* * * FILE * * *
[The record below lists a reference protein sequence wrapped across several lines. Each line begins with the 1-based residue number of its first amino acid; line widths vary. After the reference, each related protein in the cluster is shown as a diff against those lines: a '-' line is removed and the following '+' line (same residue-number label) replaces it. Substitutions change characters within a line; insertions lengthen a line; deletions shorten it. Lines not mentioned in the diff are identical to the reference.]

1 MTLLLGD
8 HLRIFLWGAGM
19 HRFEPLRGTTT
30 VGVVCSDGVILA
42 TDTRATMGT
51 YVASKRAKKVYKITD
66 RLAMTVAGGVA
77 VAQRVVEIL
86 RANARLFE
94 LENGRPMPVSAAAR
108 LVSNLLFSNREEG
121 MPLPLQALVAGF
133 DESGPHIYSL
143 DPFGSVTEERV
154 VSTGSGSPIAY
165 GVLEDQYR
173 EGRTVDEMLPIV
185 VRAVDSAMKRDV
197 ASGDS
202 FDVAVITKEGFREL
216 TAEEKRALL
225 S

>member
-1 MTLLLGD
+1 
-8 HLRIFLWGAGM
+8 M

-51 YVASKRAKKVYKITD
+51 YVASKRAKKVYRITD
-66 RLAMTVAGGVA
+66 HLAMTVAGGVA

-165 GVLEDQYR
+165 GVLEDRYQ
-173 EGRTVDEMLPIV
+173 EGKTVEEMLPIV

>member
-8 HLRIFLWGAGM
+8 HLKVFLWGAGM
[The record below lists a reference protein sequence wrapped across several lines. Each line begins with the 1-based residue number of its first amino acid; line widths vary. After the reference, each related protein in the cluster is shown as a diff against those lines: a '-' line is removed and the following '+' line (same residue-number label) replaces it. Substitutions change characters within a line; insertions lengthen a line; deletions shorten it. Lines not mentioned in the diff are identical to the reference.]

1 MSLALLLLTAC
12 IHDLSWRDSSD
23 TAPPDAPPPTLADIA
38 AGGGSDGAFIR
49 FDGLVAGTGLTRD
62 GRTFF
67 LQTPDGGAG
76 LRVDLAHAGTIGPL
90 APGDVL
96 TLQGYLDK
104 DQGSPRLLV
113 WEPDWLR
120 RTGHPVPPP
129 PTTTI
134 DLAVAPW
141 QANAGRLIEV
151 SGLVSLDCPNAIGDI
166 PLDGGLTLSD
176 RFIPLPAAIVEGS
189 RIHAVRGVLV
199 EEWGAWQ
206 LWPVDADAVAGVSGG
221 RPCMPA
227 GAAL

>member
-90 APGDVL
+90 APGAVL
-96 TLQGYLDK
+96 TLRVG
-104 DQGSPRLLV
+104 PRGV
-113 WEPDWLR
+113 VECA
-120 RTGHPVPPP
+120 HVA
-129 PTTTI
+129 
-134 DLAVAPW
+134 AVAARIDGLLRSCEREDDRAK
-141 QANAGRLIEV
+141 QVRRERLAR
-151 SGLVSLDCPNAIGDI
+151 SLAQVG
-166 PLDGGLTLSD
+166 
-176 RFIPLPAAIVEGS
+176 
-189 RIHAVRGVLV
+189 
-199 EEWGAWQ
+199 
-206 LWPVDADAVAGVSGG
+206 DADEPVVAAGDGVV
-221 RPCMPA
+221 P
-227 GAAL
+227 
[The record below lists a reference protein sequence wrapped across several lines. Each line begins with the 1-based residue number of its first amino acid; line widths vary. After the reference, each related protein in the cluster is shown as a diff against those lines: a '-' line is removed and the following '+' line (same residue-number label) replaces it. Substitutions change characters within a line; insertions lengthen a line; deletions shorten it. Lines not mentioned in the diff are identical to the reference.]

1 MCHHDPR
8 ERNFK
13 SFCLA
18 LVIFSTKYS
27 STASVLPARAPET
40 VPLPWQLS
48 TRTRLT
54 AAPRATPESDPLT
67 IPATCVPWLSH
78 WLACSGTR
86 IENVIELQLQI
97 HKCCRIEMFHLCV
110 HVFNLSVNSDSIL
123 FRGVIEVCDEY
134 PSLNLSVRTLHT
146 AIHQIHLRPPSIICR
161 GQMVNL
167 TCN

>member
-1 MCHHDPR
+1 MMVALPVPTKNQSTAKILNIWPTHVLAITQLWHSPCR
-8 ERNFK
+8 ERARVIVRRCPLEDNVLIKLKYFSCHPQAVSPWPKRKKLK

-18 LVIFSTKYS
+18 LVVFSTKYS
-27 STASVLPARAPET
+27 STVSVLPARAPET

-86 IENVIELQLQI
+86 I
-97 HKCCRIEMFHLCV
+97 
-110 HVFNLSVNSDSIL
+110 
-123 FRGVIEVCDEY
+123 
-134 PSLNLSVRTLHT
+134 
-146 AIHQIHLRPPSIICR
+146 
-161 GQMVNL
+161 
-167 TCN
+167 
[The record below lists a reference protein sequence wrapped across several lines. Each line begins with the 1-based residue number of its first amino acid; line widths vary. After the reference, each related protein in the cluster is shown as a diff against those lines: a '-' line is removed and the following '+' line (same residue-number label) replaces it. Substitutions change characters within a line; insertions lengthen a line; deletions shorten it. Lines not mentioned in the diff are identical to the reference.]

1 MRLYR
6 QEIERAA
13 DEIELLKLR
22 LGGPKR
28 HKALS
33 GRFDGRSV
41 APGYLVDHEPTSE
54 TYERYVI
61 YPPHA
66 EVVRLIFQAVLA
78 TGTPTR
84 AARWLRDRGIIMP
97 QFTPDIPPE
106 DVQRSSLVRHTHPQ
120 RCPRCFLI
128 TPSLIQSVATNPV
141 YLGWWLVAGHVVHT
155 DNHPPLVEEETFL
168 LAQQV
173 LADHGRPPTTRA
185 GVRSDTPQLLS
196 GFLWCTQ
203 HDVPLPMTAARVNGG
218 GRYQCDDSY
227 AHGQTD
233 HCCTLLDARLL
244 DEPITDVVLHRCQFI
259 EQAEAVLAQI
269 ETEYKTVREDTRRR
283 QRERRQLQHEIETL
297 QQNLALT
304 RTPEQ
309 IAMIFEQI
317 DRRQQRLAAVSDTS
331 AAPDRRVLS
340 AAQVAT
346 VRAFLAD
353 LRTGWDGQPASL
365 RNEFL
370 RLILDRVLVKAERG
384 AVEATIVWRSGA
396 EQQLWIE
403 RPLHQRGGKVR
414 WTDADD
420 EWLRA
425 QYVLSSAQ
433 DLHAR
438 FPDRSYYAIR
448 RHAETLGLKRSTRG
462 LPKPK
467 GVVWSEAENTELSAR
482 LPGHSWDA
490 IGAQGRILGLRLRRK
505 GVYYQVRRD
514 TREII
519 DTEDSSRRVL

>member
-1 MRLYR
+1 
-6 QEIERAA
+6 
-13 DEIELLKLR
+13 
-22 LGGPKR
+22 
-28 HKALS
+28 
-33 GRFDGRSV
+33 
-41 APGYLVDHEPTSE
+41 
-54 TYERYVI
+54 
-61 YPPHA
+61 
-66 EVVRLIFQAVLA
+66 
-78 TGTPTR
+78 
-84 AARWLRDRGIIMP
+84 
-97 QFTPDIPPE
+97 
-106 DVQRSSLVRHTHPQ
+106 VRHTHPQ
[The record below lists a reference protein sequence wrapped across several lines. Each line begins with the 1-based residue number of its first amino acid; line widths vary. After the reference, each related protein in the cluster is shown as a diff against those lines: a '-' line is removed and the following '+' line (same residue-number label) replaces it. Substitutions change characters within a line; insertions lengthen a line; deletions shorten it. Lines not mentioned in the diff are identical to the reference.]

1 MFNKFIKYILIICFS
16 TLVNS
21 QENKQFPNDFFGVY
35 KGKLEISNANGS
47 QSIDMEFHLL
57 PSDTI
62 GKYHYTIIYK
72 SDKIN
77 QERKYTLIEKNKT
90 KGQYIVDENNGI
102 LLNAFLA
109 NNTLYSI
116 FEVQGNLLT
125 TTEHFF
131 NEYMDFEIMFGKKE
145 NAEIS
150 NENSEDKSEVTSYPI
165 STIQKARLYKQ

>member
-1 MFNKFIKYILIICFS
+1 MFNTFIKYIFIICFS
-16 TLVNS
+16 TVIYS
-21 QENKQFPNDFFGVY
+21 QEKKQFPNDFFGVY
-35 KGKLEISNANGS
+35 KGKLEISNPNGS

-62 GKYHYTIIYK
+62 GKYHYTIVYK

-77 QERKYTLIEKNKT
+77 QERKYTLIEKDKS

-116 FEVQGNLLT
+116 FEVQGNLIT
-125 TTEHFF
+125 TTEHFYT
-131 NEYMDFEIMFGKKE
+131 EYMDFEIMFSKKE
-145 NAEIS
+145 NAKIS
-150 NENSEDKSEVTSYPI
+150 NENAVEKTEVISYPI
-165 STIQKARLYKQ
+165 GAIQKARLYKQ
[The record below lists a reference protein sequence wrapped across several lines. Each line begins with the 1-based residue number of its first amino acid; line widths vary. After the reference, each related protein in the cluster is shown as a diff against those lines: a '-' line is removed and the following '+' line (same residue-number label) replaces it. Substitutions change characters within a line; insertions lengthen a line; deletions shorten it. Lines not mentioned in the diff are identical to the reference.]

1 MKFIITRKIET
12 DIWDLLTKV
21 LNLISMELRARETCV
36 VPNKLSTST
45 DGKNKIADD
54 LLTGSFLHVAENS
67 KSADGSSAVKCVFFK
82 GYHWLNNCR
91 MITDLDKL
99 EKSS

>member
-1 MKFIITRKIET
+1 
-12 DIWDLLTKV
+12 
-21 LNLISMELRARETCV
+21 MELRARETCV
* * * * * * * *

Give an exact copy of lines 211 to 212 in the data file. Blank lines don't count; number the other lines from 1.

+33 
-41 APGYLVDHEPTSE